4. What about double-agent Joseph Barlow Lippincott? He was working for the Bureau of Reclamation Service at the time in Owens Valley, convincing farmers to support efforts to dam the Owens River, which they assumed would benefit them. Instead, he was secretly getting paid by the City of Los Angeles as a consultant to help the city purchase the land around the river. And private greed was certainly a critical factor in the story: the significant landowners of LA all joined forces to promote public investment in the aqueduct. Growth in population=growth in real estate values. They weren’t successful businessmen for nothing.

  5. Nice try, Elkind, but it won’t wash. The guy who was buying up the Owens Valley land was Fred Eaton, a former LA Mayor who did have a consulting contract with the Bureau of Reclamation, but who actually wanted the land because he wanted to own the aqueduct himself — a plan that Mulholland vetoed.

    Lippincott, as you say, did have a pretty egregious conflict-of-interest: he was working as the head engineer of the Bureau of Reclamation while moonlighting with a consulting contract with LA — an arrangement that the Bureau knew about. Not surprisingly, he recommended to the Bureau that it fund the LA aqueduct project. But it was the Bureau, not Lippincott, that approved it. And no one, not even the Owens Valley people, made anything close to a convincing argument that Lippincott’s assessment or engineering was wrong. He had a conflict-of-interest, but he didn’t lie about the engineering specifics.

    More importantly, NONE of this would have happened had not the federal government deeded the necessary right-of-way to Los Angeles. And it wasn’t Lippincott or Eaton that did that: it was Congress, and it was explicitly approved by Theodore Roosevelt. There was an explicit policy decision to have the water go for urban uses, which as I said constituted just about the only time when urban users won out over agriculture.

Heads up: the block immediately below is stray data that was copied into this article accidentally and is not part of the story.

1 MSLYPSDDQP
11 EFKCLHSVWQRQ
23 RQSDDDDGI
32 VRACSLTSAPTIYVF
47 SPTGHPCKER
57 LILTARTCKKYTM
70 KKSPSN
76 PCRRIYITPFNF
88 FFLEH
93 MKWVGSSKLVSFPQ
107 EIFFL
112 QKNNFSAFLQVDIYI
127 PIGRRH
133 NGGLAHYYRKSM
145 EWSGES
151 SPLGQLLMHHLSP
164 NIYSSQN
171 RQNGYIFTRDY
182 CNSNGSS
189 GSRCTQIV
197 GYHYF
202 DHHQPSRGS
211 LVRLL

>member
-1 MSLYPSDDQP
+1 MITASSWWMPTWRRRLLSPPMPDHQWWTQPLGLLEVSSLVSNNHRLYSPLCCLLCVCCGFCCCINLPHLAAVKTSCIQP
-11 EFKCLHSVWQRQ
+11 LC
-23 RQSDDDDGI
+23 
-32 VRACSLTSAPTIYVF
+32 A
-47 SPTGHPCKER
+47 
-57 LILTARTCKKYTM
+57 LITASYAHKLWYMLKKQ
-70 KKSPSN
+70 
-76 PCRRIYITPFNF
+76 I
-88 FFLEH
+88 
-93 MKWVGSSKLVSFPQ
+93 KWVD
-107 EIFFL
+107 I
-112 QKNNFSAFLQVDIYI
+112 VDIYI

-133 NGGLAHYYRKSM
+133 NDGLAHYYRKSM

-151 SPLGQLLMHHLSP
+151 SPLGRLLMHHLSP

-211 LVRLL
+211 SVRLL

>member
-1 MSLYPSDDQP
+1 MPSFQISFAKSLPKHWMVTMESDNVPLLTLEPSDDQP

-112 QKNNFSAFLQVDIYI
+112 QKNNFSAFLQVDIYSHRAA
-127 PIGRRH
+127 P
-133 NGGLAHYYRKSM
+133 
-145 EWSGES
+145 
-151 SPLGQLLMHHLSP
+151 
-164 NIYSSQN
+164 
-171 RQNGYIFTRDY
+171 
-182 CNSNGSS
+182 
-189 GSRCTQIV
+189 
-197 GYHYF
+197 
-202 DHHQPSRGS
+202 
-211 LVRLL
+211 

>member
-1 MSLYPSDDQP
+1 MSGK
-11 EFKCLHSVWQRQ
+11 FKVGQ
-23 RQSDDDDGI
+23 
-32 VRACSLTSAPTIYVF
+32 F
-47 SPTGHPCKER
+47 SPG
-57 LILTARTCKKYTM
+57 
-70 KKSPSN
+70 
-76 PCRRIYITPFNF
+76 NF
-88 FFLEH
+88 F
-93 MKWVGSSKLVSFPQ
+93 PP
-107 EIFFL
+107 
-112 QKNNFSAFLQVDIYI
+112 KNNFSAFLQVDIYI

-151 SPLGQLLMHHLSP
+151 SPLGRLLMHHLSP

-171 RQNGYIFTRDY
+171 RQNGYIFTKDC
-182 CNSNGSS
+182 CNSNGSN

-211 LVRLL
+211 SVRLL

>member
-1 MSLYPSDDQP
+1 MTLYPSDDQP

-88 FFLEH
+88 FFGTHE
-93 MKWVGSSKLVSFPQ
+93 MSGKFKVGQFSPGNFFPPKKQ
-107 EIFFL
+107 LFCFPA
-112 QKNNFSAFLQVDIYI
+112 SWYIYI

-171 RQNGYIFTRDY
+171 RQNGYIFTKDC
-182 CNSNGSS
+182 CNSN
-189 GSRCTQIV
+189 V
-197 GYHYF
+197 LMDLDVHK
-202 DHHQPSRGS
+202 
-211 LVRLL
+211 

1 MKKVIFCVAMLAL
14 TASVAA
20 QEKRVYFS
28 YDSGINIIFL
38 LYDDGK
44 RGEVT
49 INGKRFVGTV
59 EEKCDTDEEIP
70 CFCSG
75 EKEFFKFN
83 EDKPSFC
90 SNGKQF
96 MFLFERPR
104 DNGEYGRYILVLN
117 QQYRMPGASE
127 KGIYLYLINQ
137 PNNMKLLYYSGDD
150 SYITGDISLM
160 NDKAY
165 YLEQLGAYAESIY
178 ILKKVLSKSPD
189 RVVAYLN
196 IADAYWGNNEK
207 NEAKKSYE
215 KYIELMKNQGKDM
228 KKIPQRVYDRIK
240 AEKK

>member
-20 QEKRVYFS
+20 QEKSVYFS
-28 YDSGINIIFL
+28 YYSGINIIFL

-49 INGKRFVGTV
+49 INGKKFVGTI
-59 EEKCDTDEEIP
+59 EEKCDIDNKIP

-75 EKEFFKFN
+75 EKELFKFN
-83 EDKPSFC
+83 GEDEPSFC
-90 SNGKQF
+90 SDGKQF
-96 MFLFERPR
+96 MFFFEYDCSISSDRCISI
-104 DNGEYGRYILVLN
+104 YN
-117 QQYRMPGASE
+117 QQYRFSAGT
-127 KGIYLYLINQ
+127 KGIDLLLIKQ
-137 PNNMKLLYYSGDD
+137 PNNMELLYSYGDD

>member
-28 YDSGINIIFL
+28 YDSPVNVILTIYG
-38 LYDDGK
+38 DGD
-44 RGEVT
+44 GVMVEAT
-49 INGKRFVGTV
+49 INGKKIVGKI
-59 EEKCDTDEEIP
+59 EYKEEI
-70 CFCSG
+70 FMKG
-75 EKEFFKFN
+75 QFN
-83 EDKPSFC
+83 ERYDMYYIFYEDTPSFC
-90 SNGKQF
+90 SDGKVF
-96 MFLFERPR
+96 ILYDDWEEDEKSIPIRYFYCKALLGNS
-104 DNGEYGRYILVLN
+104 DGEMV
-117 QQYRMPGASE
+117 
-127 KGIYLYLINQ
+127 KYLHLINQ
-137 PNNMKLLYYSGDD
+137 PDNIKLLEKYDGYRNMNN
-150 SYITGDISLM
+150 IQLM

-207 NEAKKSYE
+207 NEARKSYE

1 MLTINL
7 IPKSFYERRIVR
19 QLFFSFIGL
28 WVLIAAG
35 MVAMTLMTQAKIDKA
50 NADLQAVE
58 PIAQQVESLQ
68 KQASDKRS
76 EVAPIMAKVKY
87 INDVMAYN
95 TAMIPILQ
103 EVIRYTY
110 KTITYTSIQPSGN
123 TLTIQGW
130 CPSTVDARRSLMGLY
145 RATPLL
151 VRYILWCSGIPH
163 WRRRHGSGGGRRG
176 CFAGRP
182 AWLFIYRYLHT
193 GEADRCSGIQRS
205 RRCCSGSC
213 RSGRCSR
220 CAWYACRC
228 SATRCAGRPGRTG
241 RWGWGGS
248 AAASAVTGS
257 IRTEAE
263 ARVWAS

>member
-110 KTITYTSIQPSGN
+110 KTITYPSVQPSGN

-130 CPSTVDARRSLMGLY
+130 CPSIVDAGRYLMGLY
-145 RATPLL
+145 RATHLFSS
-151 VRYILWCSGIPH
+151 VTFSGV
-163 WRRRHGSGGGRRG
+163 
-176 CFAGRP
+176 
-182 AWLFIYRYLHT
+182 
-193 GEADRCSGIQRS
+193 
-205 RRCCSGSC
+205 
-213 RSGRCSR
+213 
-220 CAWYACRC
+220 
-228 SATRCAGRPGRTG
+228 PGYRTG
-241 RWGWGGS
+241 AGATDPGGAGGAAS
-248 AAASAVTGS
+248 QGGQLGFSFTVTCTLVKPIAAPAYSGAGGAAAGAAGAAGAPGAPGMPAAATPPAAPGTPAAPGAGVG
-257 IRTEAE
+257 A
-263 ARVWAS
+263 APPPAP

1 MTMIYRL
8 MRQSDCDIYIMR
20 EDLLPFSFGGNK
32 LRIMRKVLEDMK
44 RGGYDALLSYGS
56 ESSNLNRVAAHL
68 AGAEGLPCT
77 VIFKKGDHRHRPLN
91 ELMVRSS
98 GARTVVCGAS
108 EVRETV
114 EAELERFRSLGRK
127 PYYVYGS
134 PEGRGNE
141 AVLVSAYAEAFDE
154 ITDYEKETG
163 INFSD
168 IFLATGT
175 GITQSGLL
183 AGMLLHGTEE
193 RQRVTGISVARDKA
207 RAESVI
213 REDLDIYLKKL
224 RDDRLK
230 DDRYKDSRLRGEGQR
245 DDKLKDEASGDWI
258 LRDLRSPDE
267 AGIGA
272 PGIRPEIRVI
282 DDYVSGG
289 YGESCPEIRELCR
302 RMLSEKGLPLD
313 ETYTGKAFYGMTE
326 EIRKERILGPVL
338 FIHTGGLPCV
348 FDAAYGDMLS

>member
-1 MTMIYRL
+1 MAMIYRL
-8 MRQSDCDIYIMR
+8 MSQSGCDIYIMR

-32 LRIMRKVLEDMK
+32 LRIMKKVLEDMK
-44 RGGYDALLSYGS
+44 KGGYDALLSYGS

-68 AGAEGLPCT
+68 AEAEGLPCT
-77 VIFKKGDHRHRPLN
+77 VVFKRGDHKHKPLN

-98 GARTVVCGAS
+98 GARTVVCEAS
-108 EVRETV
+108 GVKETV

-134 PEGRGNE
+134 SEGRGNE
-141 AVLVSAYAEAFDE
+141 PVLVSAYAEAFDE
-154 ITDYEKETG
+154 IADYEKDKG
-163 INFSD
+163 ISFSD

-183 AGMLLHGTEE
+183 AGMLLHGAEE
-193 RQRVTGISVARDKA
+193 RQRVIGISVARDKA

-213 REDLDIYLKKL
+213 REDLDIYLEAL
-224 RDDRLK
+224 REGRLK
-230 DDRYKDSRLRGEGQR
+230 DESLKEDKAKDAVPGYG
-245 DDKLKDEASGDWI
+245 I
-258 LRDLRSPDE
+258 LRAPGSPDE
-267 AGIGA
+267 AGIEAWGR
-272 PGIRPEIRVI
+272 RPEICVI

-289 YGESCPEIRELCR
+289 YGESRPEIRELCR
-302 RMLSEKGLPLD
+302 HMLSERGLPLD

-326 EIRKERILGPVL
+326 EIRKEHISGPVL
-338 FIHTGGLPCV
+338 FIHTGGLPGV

San Franciscans have lots of reasons to hate LA: we have better baseball and basketball teams, a more vibrant cultural life, and we rob San Franciscans of their famous smarminess. But the Owens Valley isn’t one of them.

  6. A few qualifications to this story:

    First, there are reasons to be unsure whether Owens Valley would have turned out like the San Joaquin Valley. Owens Valley is several thousand feet higher and has a climate less favorable for agriculture, so a better analog might be the upper Klamath Valley or one of the agricultural valleys further north on the east side of the Sierra. All have their environmental problems, but none have air quality problems on the scale of the San Joaquin Valley or, for that matter, the dry bed of Owens Lake.

    Second, the Owens Valley’s grander agricultural dreams were predicated on the assumption that the federal government would build a reclamation project. That might have happened–economically marginal projects certainly certainly were built elsewhere–and it might not. That fact undercuts the common accusation that LA deprived Owens Valley of its inevitable future as an agricultural paradise. But it also might undercut the claim that LA’s actions prevented the adverse environmental effects of widespread irrigated agriculture. Large-scale irrigation might not have happened anyway.

    Third, the post asserts that “whenever California water policy is considered, agricultural interests are unified, but urban interests are not, because self-righteous Bay Area people refuse to cooperate with the evil southern Californians.” In fact, the Owens Valley story doesn’t mean a whole lot to urban northern Californians (it resonates much more in rural areas). Their primary concerns instead are with more recent, non-mythical actions by southern California water agencies, which have taken very aggressive positions on the pumping of water out of northern California–sometimes developing those positions in close coordination with agricultural interests. So the lack of urban unity has little to do with Chinatown and quite a lot to do with real and current resource conflicts.

  7. My point in bringing up Lippincott is that Los Angeles and Bureau officials were being duplicitous in how they went about collecting information and buying land in the Owens Valley. My understanding was that Eaton was buying the land in order to hide the fact from locals that there was any connection to Los Angeles, although he likely could have had a personal profit motive (ironically, James Phelan, former mayor of San Francisco, tried to do the same thing in buying land around Hetch Hetchy to smooth approval of that dam) . Supposedly, Eaton later felt guilty about what L.A. did to the Owens Valley and moved up there permanently in later years (and not just to escape the smog and crushing traffic). Interestingly, Roosevelt supported the aqueduct in part for national security reasons: he wanted a larger population in Southern California to solidify that corner of our border in case of attack or the need to launch a military force from there.

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Jonathan Zasloff

Jonathan Zasloff teaches Torts, Land Use, Environmental Law, Comparative Urban Planning Law, Legal History, and Public Policy Clinic – Land Use, the Environment and Loc…